Any hope for Johnson's deal?

The prime minister is trying to save his unpopular deal

Independent

Opinion: Boris Johnson's deal is dead

Boris Johnson's proposed Brexit deal is on life support. It's only still alive officially because neither the UK or EU wants to pronounce it dead, to avoid accusations that they killed it.

The inevitable blame game has begun. In attacking Downing Street for its aggressive briefings which tore up the diplomatic rule book, some EU leaders walked into a trap set by Dominic Cummings, Johnson's most influential adviser.

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Is there any hope for Boris Johnson's Brexit deal?

By Joe Harker

Boris Johnson's Brexit deal is not at all popular with the EU.

After waiting for months for the UK to come up with some alternative deal to the one Theresa May struck last year, Johnson's final offer has dropped like a lead balloon.

He really needs to pass a deal if he's going to get Brexit done by the October 31 deadline, otherwise he'll have to ask for an extension.

Is there any chance that he can get through this situation and end up with a Brexit deal?

The Claim:

Andrew Grice of The Independent believes Johnson's deal is dead and just waiting for the EU to confirm it.

He writes that the only reason it hasn't been pronounced dead is because nobody wants to be accused of killing it. The first one to say the deal is dead runs the risk of taking the blame.

In this situation there really is no hope for the deal, it's like Stalin after his stroke with everybody too scared to go in and check on him.

If that's the case then there's no salvaging the deal, the UK and EU are instead in damage control mode in their attempts to come out of this with less blame than the other party.

A Brexit deal the EU can't work with that won't pass through parliament in the UK is a non-starter. Johnson has eight days until he is legally obliged to ask for an extension, that's not enough time to get a new deal onto the negotiating table.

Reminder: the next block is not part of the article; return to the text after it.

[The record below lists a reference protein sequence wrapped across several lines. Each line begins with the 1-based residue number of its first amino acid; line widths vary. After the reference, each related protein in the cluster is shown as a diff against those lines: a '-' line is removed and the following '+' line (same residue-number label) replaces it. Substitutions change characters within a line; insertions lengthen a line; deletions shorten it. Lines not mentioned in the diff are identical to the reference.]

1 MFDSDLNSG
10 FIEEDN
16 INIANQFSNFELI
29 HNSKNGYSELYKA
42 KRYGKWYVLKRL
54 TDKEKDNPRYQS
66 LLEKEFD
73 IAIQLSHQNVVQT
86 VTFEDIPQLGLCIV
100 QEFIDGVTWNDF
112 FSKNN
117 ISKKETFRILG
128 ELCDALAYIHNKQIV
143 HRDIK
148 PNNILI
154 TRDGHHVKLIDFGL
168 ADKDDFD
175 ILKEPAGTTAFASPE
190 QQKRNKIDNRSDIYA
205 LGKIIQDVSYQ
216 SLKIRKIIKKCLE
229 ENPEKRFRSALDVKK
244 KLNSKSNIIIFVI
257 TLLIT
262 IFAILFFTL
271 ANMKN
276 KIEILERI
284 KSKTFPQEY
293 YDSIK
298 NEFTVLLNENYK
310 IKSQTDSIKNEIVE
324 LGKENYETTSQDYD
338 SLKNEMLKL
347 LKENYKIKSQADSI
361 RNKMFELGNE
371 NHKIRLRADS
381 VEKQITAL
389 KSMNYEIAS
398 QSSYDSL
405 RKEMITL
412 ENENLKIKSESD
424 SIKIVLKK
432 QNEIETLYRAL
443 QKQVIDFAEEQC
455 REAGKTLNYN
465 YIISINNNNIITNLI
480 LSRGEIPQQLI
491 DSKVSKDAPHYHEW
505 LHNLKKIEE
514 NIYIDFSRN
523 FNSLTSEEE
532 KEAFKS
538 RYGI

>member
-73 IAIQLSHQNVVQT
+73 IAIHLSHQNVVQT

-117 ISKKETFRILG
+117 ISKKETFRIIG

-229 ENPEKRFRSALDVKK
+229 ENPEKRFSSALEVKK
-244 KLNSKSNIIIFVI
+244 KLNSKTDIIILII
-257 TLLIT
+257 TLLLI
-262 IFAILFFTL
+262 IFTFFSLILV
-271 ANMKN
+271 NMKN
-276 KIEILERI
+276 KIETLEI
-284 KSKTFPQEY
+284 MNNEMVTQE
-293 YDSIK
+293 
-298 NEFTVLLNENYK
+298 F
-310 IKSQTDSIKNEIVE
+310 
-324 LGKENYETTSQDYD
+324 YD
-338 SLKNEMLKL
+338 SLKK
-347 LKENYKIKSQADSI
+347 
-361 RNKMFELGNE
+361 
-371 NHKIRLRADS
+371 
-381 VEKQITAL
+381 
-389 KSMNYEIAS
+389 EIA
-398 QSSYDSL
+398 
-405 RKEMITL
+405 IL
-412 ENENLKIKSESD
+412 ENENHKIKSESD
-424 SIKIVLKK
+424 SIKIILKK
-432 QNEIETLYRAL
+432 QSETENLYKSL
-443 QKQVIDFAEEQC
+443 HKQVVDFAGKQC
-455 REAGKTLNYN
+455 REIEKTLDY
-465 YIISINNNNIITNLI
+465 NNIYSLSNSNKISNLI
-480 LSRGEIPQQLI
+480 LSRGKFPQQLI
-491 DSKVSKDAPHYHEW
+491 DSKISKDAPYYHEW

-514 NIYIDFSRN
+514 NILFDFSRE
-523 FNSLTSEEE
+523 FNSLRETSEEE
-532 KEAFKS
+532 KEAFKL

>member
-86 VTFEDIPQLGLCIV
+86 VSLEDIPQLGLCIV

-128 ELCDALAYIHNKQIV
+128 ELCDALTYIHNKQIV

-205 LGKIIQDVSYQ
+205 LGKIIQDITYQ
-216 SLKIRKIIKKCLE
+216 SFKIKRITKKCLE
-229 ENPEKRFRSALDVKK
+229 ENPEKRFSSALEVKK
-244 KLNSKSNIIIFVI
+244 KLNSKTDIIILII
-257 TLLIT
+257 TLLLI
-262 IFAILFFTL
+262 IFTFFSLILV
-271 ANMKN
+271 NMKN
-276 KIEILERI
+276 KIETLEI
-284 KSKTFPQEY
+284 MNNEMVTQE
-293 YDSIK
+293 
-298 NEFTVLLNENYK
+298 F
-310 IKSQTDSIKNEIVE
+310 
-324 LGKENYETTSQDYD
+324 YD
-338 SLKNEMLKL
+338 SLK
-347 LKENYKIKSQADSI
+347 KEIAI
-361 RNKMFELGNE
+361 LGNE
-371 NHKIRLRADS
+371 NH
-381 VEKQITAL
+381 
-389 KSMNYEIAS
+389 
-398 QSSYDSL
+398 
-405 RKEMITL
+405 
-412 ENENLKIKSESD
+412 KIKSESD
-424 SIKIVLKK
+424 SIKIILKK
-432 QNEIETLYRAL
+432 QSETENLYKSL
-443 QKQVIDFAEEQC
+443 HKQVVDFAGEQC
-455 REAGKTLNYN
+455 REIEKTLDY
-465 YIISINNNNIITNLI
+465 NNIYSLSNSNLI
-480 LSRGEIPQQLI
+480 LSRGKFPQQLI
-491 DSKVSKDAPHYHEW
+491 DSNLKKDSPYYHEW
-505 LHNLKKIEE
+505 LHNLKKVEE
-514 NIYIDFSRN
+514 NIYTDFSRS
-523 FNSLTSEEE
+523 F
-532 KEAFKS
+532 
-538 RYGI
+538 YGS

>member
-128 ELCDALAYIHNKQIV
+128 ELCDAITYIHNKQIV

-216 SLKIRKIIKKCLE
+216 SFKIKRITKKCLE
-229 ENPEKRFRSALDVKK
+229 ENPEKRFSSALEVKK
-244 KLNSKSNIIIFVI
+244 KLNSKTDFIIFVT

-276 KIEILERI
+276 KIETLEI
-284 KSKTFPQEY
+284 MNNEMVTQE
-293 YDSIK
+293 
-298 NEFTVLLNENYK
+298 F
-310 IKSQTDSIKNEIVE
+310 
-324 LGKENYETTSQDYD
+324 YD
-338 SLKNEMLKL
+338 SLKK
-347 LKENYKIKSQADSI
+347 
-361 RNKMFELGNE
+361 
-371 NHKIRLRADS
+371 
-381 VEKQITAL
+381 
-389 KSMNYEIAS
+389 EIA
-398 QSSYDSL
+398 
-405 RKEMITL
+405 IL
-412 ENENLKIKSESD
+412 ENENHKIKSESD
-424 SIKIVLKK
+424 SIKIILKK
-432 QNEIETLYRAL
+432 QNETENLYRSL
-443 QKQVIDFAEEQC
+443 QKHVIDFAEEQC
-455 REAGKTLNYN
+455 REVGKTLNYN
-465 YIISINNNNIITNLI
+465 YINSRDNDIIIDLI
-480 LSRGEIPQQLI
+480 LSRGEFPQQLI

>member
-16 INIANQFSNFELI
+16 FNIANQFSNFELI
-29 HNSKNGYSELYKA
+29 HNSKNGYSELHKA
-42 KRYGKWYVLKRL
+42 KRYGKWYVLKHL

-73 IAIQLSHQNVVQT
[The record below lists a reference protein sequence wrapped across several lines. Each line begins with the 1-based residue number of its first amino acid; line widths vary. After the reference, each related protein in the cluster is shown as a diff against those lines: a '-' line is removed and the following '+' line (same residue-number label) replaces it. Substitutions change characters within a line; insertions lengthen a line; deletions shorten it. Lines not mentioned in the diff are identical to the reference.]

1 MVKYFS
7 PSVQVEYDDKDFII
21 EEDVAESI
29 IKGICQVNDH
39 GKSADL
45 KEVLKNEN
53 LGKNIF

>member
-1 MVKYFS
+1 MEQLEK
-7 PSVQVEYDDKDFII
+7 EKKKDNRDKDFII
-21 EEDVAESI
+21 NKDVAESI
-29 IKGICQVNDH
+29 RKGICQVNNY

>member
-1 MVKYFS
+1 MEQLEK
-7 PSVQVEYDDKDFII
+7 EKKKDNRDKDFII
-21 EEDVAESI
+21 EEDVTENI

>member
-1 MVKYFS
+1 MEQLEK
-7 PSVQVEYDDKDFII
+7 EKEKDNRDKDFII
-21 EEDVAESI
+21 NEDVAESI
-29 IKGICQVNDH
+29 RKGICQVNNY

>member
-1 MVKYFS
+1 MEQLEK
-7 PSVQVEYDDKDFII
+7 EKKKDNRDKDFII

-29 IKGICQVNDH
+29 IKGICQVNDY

The Counter Claim:

However, while the deal in its current form is widely disliked that doesn't mean there can't be some last tweaks to make it into something everyone can just about accept.

Johnson met with Irish prime minister Leo Varadkar for "detailed discussions" on the deal.

After the talks the pair of prime ministers said a Brexit deal continued to be in the interest of all parties (not true, any sort of Brexit will be bad for the UK) and Varadkar said he could "see a pathway to a possible deal".

That's the hope Johnson is staking his deal on, that his final offer can be tweaked and adjusted just enough to make it into something the EU can accept at the eleventh hour.

The prime minister will have more meetings and phonecalls ahead of an EU summit later in the month where the ultimate fate of his deal will be decided.

The Facts:

In the hopes that the prime minister will have secured a deal after the EU summit and has something to put to parliament the House of Commons will sit on Saturday October 19.

The deadline for Johnson to send a letter to the EU asking for an extension to Article 50 is midnight of that day, so Brexit proceedings will go right down to the wire before a delay can be secured.

If Johnson's deal has the thumbs up from the EU after the summit then he will have a chance to put it to parliament. He's a long way off getting it to that stage and hasn't got much time before a final decision has to be made. If there is any hope for Johnson's deal then it is a faint hope.

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Sky

Boris Johnson to meet Irish PM Leo Varadkar in race for Brexit deal

Boris Johnson will meet with Irish Prime Minister Leo Varadkar for Brexit talks on Thursday as he battles to win over EU leaders sceptical to his proposals.

The prime minister and his Irish counterpart are to hold what both sides described as a "private meeting", in order to allow the leaders and their teams to have detailed discussions.

They will meet after EU chief Brexit negotiator Michel Barnier stated the UK and the bloc are "not really in a position where we are able to find an agreement".

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